Robotic 'Third Thumb' use can alter brain representation of the hand

Robotic 'Third Thumb' use can alter brain representation of the hand
Designer Dani Clode with her 'Third Thumb' device. Credit: Dani Clode

Using a robotic 'Third Thumb' can impact how the hand is represented in the brain, finds a new study led by UCL researchers.

The team trained people to use a robotic extra and found they could effectively carry out dextrous tasks, like building a tower of blocks, with one hand (now with two thumbs). The researchers report in the journal Science Robotics that participants trained to use the thumb also increasingly felt like it was a part of their body.

Designer Dani Clode began developing the device, called the Third Thumb, as part of an award-winning graduate project at the Royal College of Art, seeking to reframe the way we view prosthetics, from replacing a lost function, to an extension of the human body. She was later invited to join Professor Tamar Makin's team of neuroscientists at UCL who were investigating how the can adapt to body augmentation.

Professor Makin (UCL Institute of Cognitive Neuroscience), lead author of the study, said: "Body augmentation is a growing field aimed at extending our , yet we lack a clear understanding of how our brains can adapt to it. By studying people using Dani's cleverly-designed Third Thumb, we sought to answer key questions around whether the can support an extra body part, and how the technology might impact our brain."

The Third Thumb is 3-D-printed, making it easy to customise, and is worn on the side of the hand opposite the user's actual thumb, near the little (pinky) finger. The wearer controls it with pressure sensors attached to their feet, on the underside of the big toes. Wirelessly connected to the Thumb, both toe sensors control different movements of the Thumb by immediately responding to subtle changes of pressure from the wearer.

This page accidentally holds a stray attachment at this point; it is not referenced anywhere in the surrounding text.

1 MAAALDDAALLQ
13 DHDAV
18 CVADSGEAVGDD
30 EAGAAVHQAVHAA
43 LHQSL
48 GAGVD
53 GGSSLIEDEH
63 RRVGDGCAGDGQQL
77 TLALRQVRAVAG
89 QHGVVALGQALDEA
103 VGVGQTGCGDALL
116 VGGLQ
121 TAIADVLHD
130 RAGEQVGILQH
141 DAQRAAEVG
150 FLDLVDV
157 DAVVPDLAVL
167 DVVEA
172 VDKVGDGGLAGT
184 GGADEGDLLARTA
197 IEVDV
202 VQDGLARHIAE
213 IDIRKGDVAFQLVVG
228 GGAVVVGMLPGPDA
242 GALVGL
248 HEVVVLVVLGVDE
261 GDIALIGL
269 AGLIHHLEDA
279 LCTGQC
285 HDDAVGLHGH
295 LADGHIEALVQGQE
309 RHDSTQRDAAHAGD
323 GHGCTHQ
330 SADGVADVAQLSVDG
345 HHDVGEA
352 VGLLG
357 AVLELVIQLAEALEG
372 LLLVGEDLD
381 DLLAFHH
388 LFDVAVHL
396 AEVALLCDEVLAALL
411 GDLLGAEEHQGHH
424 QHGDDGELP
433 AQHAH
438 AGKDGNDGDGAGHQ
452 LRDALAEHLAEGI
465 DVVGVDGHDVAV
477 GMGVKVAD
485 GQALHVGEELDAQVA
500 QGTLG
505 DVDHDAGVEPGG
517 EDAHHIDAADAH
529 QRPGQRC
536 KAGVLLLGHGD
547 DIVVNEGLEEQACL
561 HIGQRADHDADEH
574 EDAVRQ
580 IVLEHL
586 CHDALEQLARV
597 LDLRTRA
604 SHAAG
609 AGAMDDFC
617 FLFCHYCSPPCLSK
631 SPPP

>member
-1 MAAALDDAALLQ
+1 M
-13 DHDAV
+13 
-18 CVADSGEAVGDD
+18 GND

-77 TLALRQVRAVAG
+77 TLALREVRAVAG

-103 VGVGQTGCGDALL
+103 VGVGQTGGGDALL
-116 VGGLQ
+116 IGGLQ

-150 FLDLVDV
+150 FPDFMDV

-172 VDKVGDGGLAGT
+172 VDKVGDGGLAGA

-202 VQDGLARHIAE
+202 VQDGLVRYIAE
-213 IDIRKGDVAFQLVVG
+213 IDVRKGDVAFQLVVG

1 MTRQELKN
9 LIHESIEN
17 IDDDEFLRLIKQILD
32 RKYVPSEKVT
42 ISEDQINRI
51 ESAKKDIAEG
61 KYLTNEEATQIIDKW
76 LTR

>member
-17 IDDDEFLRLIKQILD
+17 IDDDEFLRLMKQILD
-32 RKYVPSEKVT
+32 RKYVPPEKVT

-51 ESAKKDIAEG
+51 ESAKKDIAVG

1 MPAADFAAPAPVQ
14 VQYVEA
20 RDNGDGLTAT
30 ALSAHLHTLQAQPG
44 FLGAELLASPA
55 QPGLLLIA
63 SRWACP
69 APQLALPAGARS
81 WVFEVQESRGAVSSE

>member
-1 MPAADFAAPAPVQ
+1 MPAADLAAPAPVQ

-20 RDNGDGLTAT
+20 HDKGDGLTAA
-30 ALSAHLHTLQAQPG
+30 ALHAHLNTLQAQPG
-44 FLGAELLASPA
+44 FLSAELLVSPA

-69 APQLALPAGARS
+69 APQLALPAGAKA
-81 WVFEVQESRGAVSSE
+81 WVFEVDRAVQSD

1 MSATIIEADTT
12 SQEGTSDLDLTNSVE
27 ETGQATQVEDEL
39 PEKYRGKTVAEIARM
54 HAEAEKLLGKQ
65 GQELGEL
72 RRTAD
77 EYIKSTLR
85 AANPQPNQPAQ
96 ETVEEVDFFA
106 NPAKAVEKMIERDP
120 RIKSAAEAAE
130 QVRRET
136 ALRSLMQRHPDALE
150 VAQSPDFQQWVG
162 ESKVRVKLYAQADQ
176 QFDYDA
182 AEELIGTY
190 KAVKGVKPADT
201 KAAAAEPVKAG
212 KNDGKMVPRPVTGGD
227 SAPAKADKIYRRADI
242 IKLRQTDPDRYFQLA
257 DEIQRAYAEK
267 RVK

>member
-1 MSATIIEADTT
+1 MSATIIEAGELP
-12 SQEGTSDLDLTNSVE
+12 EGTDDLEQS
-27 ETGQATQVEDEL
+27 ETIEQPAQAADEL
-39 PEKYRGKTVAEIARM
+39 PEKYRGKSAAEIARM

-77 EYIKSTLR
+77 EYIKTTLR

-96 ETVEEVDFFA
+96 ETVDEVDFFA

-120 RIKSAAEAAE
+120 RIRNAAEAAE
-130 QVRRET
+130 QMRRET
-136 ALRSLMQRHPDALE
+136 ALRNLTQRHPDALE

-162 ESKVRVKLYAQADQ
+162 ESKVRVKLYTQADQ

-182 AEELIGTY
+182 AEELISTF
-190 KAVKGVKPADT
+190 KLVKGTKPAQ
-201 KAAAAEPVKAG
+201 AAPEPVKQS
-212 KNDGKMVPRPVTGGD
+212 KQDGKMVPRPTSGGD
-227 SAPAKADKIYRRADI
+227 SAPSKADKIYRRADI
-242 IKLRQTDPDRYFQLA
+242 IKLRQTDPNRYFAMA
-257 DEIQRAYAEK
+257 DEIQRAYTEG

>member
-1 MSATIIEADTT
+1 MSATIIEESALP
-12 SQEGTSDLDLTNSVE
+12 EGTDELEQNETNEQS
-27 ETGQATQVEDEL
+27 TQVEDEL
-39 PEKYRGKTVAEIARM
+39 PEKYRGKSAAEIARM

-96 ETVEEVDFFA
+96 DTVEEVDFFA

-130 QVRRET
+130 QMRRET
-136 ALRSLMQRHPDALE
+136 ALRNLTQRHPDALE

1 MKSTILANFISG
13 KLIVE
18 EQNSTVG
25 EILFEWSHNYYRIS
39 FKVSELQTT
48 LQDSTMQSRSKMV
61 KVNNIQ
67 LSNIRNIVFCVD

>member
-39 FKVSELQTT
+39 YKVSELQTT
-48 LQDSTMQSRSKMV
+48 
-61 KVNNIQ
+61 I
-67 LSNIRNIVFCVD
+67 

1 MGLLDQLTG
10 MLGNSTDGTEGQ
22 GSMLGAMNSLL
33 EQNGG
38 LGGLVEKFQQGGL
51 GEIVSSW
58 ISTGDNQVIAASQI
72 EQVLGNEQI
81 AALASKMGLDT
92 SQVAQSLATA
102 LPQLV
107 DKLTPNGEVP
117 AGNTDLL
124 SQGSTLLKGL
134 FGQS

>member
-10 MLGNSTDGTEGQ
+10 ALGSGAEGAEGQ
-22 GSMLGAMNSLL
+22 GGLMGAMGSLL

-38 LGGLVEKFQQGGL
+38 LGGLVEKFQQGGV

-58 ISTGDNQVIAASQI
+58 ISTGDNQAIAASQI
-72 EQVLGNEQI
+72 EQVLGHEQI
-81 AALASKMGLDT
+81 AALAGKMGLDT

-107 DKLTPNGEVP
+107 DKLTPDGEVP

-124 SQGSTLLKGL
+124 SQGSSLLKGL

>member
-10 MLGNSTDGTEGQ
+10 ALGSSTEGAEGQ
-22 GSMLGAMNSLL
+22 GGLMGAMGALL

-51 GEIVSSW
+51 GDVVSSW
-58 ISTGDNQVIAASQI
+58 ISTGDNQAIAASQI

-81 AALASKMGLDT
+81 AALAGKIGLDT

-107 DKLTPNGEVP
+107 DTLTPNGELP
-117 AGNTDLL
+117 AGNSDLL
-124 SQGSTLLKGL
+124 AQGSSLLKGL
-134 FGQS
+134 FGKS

Video of study training task that involved finger opposition with the Third Thumb in a random pattern. Credit: Dani Clode Design and The Plasticity Lab, UCL

For the study, 20 participants were trained to use the Thumb over five days, during which they were also encouraged to take the Thumb home each day after training to use it in daily life scenarios, totalling two to six hours of wear time per day. Those participants were compared to an additional group of 10 who wore a static version of the Thumb while completing the same training.

During daily sessions in the lab, participants were trained to use the Thumb focusing on tasks that helped increase the cooperation between their hand and the Thumb, such as picking up multiple balls or wine glasses with one hand. They learned the basics of using the Thumb very quickly, while the training enabled them to successfully improve their motor control, dexterity and hand-Thumb coordination. Participants were even able to use the Thumb when distracted—building a wooden block tower while doing a maths problem—or while blindfolded.

Video of study training task that involved using the Third Thumb help remove a marble from cups with one hand. Credit: Dani Clode Design and The Plasticity Lab, UCL

Designer Dani Clode (UCL Institute of Cognitive Neuroscience and Dani Clode Design), who was part of the core research team, said: "Our study shows that people can quickly learn to control an augmentation device and use it for their benefit, without overthinking. We saw that while using the Third Thumb, people changed their natural hand movements, and they also reported that the robotic thumb felt like part of their own body."